• synonyms

Tower of Babel

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  1. See under Babel2(def 1).
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[bey-buh l, bab-uh l]
  1. an ancient city in the land of Shinar in which the building of a tower (Tower of Babel) intended to reach heaven was begun and the confusion of the language of the people took place. Gen. 11:4–9.
  2. (usually lowercase) a confused mixture of sounds or voices.
  3. (usually lowercase) a scene of noise and confusion.
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Origin of Babel2

From the Hebrew word Bābhel Babylon
Related formsBa·bel·ic [bey-bel-ik, ba-] /beɪˈbɛl ɪk, bæ-/, adjective


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3. tumult, turmoil, uproar, bedlam, clamor.
Dictionary.com Unabridged Based on the Random House Unabridged Dictionary, © Random House, Inc. 2018

Examples from the Web for tower of babel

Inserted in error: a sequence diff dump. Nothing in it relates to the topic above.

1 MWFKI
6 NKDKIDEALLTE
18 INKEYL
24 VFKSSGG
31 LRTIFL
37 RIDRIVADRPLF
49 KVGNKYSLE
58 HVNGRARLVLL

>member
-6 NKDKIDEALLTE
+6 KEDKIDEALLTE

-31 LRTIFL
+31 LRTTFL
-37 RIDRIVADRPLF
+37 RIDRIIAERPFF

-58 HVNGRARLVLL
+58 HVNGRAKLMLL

Historical Examples

  • On a nearer view it is more like a Tower-of-Babel concern, with its click and clatter.

    The Christian

    Hall Caine

British Dictionary definitions for tower of babel


  1. Old Testament
    1. Also called: Tower of Babela tower presumptuously intended to reach from earth to heaven, the building of which was frustrated when Jehovah confused the language of the builders (Genesis 11:1–9)
    2. the city, probably Babylon, in which this tower was supposedly built
  2. (often not capital)
    1. a confusion of noises or voices
    2. a scene of noise and confusion
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Word Origin

from Hebrew Bābhél, from Akkadian Bāb-ilu, literally: gate of God


  1. Issak Emmanuilovich (iˈsak imənuˈiləvitʃ) 1894–1941, Russian short-story writer, whose works include Stories from Odessa (1924) and Red Cavalry (1926)
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Collins English Dictionary - Complete & Unabridged 2012 Digital Edition © William Collins Sons & Co. Ltd. 1979, 1986 © HarperCollins Publishers 1998, 2000, 2003, 2005, 2006, 2007, 2009, 2012

Word Origin and History for tower of babel


capital of Babylon, late 14c., from Hebrew Babhel (Gen. xi), from Akkadian bab-ilu "Gate of God" (from bab "gate" + ilu "god"). The name is a translation of Sumerian Ka-dingir. Meaning "confused medley of sounds" (1520s) is from the biblical story of the Tower of Babel.

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Online Etymology Dictionary, © 2010 Douglas Harper